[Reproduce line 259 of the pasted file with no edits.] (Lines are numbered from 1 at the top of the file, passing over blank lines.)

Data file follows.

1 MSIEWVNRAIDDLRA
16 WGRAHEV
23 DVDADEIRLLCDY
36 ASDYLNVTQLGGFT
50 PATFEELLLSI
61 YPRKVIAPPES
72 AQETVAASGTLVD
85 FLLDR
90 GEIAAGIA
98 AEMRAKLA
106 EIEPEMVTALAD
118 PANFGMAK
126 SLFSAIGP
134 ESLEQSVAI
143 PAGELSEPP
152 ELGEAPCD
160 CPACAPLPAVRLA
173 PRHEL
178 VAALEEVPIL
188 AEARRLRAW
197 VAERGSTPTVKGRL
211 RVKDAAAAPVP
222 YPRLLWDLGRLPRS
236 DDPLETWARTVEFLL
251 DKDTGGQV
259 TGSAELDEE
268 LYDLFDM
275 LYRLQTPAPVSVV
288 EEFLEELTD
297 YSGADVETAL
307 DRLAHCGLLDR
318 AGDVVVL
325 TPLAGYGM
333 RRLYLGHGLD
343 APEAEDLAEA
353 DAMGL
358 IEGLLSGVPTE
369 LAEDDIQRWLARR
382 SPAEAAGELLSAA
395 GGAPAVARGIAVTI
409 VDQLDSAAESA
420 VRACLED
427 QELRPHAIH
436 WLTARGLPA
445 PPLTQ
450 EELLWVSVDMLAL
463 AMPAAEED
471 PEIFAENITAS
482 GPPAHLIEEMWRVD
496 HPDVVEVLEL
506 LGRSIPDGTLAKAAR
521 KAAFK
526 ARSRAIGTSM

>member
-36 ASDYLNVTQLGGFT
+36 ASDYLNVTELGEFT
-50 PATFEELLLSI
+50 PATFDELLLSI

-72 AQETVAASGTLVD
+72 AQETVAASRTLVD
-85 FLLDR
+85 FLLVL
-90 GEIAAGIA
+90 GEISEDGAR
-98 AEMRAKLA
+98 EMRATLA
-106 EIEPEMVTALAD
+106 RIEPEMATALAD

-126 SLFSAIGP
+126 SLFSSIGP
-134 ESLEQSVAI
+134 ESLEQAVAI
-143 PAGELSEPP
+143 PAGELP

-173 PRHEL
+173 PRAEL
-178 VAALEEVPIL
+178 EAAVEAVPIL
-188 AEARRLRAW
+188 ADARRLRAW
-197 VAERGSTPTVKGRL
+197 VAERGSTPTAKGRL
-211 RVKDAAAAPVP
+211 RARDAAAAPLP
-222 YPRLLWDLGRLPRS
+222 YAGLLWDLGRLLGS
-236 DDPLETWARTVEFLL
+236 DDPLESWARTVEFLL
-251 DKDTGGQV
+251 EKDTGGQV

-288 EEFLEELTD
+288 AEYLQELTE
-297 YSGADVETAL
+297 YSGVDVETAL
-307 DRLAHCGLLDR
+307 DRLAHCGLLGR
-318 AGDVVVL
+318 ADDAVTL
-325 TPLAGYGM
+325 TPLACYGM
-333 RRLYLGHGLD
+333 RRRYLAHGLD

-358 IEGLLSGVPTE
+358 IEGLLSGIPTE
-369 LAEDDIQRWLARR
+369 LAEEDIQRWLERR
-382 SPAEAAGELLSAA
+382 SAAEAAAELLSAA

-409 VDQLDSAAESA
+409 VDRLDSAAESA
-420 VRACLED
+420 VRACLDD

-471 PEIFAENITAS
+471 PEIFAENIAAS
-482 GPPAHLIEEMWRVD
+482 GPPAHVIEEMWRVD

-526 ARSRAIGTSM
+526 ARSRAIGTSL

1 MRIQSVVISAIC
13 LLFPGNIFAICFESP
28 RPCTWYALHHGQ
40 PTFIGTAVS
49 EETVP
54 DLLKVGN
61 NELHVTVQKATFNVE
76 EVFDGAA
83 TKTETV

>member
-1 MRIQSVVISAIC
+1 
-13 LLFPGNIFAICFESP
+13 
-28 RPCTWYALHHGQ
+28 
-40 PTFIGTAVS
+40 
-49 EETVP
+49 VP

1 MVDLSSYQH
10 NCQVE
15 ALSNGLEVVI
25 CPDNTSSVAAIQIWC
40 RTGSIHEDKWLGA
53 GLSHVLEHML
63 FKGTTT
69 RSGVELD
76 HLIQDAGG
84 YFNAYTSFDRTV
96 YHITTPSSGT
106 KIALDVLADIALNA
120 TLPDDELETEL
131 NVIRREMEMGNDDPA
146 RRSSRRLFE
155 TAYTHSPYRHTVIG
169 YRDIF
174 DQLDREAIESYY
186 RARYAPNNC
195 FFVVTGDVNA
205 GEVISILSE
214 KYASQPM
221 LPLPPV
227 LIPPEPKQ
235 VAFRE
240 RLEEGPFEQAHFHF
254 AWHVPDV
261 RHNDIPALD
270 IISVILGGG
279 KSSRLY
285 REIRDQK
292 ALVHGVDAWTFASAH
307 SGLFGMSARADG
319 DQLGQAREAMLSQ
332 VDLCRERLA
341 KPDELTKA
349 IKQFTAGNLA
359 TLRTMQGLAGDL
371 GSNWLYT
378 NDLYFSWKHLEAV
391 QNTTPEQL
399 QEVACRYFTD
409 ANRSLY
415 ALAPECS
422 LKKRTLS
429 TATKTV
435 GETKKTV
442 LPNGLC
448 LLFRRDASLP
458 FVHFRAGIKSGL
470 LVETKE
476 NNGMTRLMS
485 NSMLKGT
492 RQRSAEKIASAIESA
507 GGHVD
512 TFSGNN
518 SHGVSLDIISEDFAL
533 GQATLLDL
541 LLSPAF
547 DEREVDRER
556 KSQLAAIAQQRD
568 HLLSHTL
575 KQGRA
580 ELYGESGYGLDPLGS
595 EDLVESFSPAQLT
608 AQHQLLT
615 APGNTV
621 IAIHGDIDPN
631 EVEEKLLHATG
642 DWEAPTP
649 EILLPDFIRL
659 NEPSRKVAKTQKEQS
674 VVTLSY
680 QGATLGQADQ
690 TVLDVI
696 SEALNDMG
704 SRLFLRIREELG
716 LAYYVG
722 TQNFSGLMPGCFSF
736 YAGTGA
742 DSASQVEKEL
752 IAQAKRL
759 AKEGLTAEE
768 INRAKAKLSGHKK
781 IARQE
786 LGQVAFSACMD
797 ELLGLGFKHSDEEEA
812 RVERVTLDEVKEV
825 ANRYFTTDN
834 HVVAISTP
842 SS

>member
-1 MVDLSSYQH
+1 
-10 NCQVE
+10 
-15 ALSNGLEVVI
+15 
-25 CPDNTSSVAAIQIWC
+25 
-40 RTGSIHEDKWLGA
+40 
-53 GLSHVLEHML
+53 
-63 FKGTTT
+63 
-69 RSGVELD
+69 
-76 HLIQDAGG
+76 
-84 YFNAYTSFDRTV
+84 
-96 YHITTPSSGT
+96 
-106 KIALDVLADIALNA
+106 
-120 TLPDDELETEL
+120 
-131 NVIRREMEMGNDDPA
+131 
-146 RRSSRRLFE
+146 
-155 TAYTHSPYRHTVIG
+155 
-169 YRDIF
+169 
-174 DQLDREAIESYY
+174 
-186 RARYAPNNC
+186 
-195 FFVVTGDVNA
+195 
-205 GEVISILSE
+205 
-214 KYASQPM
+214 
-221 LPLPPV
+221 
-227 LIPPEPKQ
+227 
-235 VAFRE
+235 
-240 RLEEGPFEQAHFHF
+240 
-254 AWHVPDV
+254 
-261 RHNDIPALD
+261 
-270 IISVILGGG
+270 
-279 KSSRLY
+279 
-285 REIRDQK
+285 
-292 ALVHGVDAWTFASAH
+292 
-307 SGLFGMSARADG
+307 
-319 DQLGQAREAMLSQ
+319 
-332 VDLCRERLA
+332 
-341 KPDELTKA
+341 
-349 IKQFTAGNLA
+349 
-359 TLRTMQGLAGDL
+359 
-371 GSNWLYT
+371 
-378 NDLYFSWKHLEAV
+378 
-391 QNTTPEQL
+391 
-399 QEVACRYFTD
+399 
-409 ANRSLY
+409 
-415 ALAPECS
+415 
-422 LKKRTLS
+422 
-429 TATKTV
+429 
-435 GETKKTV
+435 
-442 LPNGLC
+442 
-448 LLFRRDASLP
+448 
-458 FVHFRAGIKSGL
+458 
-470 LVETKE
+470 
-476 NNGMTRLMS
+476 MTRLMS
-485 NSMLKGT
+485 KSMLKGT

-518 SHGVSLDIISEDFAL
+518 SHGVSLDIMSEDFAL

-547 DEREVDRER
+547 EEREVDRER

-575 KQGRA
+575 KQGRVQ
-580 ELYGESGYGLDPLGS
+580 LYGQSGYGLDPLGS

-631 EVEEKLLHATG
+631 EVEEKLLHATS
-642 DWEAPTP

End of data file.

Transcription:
-146 RRSSRRLFE